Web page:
New public artwork debuts in Sacramento’s Mural Alley
Passers-by may have noticed three new murals in Sacramento’s Mural Alley. The work debuted at the end of this spring.
Mural Alley is sponsored by Archival Gallery, located at the 32nd and 33rd aisles of Folsom Boulevard. The beautification project elevates commercial and even residential spaces into a lane that was previously a blank slate.
Mural Alley art was made by Robert Bowen, Davy Fiveash and Miles Hermann. Fiveash’s “Providence” mural was inspired by the floral still life and patterns he uses in his other artwork he paints in his studio.
“I do what I like to see,” Fiveash said.
He hopes the murals are a small step towards making Sacramento a great arts city again, as Fiveash thinks it was in the 1970s and 1980s.
“I want people to enjoy it. Hope this inspires others to create something,” Fiveash said. He prefers the studio painting process, but Fiveash was happy to contribute to Mural Alley. “I like being able to say ‘I did this’. I contributed and I’m part of this community.
One of the new murals is “Loki Formulates a Theory of Everything”, by Dawn Pedersen. Pedersen previously participated in Sacramento’s Chalk It Up event, an event that uses sidewalks as a slate for art.
His mural is based on his cat, Loki.
“I wanted to make him famous,” she joked.
She first made an oil painting before starting to work on the mural. She generally works in oil, acrylic and watercolour. “Loki” is his first public fresco. It took about 30 hours to paint the mural, and Pedersen brought his 11-year-old to help with the painting.
“It was fun to do together,” she said.
Pedersen likes the murals to be seen by a large number of people. The public aspect of murals is a great advantage for many artists, because people who may not be looking for art are still on display and can enjoy them.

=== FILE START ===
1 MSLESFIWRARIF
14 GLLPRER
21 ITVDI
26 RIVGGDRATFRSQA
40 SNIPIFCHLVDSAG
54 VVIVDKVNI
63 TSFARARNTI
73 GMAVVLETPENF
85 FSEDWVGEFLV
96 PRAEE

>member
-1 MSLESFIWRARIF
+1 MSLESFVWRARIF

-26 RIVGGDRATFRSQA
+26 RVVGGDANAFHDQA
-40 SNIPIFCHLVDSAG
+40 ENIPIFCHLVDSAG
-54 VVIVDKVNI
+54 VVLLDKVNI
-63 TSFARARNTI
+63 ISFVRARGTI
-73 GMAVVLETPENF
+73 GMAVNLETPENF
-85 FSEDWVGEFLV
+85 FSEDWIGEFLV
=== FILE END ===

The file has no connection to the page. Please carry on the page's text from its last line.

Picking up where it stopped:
Carrie Cottini had a very different experience painting her mural on a residential garage door. Her piece, “Call Me Maybe”, features five different lipstick tubes. Cottini has known D. Oldham Neath, who coordinated the murals through Archival Gallery, for around 20 years. Of the spaces available to be painted, Cottini was particularly fond of the yellow house and the garage in the background.
“Lipsticks are kind of my signature subject. I’ve always loved painting them. There’s so much stuff there,” Cottini said.
While she had previously helped other artists to paint, this is Cottini’s first mural. She usually works in acrylic on canvas. Cottini was grateful to help fill Sacramento with art.
“It’s a community that I’m so happy to be a part of,” she said.
“Gutter Trap” is John Stuart Berger’s contribution to Mural Alley. According to her artist’s statement, her piece is a reminder to persist and focus on the positive. “Gutter Trap” is located at 3223 Folsom Blvd, on the back wall of the Archives Gallery. Its name comes from the downspouts on the wall.
Neath has owned the Archival Gallery since 1983. She also co-founded Sacramento’s “Second Saturday” and “Chalk It Up” art walks. The Mural Alley project, which came about through Neath’s coordination with its neighbors, is expected to last indefinitely.
If you are going to
The Archive Gallery exhibit rotates monthly. For more information and times, visit archivalgallery.com.
To see more photos of completed and ongoing murals, visit sacramentomuralalley.com. You can also see more information about locations and parking, and learn more about the artists involved.
This story was originally published June 22, 2022 10:07 a.m.
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